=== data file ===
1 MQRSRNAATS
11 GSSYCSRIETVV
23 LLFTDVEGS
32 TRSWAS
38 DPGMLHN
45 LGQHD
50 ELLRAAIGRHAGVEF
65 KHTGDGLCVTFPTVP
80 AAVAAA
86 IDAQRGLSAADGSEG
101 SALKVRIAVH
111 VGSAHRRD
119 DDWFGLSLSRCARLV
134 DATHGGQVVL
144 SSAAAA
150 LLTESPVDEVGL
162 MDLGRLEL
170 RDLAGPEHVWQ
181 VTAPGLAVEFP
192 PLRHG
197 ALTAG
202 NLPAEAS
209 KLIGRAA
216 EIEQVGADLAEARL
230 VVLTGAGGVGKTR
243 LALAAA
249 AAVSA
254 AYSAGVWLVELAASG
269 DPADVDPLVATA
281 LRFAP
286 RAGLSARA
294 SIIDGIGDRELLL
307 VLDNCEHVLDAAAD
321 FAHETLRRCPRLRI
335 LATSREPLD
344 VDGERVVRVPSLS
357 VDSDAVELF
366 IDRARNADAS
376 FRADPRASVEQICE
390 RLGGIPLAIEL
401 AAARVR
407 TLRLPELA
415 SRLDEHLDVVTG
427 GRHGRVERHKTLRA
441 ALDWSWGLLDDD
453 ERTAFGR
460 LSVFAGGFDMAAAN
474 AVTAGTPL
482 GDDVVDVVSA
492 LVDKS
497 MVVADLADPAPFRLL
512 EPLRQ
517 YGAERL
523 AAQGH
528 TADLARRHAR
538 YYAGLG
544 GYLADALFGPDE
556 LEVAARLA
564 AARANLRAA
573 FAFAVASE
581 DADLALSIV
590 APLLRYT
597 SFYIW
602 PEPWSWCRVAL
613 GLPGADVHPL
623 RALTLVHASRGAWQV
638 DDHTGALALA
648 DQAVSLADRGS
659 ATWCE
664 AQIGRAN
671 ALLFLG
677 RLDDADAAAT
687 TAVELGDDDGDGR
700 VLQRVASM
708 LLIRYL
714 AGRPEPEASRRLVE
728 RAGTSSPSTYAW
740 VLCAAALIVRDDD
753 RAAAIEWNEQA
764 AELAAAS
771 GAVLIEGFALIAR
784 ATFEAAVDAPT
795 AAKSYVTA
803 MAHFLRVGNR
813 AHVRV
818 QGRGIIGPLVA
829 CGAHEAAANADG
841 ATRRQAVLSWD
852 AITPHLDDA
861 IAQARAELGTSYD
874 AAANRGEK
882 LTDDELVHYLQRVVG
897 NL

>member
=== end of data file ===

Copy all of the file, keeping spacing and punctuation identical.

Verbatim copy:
1 MQRSRNAATS
11 GSSYCSRIETVV
23 LLFTDVEGS
32 TRSWAS
38 DPGMLHN
45 LGQHD
50 ELLRAAIGRHAGVEF
65 KHTGDGLCVTFPTVP
80 AAVAAA
86 IDAQRGLSAADGSEG
101 SALKVRIAVH
111 VGSAHRRD
119 DDWFGLSLSRCARLV
134 DATHGGQVVL
144 SSAAAA
150 LLTESPVDEVGL
162 MDLGRLEL
170 RDLAGPEHVWQ
181 VTAPGLAVEFP
192 PLRHG
197 ALTAG
202 NLPAEAS
209 KLIGRAA
216 EIEQVGADLAEARL
230 VVLTGAGGVGKTR
243 LALAAA
249 AAVSA
254 AYSAGVWLVELAASG
269 DPADVDPLVATA
281 LRFAP
286 RAGLSARA
294 SIIDGIGDRELLL
307 VLDNCEHVLDAAAD
321 FAHETLRRCPRLRI
335 LATSREPLD
344 VDGERVVRVPSLS
357 VDSDAVELF
366 IDRARNADAS
376 FRADPRASVEQICE
390 RLGGIPLAIEL
401 AAARVR
407 TLRLPELA
415 SRLDEHLDVVTG
427 GRHGRVERHKTLRA
441 ALDWSWGLLDDD
453 ERTAFGR
460 LSVFAGGFDMAAAN
474 AVTAGTPL
482 GDDVVDVVSA
492 LVDKS
497 MVVADLADPAPFRLL
512 EPLRQ
517 YGAERL
523 AAQGH
528 TADLARRHAR
538 YYAGLG
544 GYLADALFGPDE
556 LEVAARLA
564 AARANLRAA
573 FAFAVASE
581 DADLALSIV
590 APLLRYT
597 SFYIW
602 PEPWSWCRVAL
613 GLPGADVHPL
623 RALTLVHASRGAWQV
638 DDHTGALALA
648 DQAVSLADRGS
659 ATWCE
664 AQIGRAN
671 ALLFLG
677 RLDDADAAAT
687 TAVELGDDDGDGR
700 VLQRVASM
708 LLIRYL
714 AGRPEPEASRRLVE
728 RAGTSSPSTYAW
740 VLCAAALIVRDDD
753 RAAAIEWNEQA
764 AELAAAS
771 GAVLIEGFALIAR
784 ATFEAAVDAPT
795 AAKSYVTA
803 MAHFLRVGNR
813 AHVRV
818 QGRGIIGPLVA
829 CGAHEAAANADG
841 ATRRQAVLSWD
852 AITPHLDDA
861 IAQARAELGTSYD
874 AAANRGEK
882 LTDDELVHYLQRVVG
897 NL

>member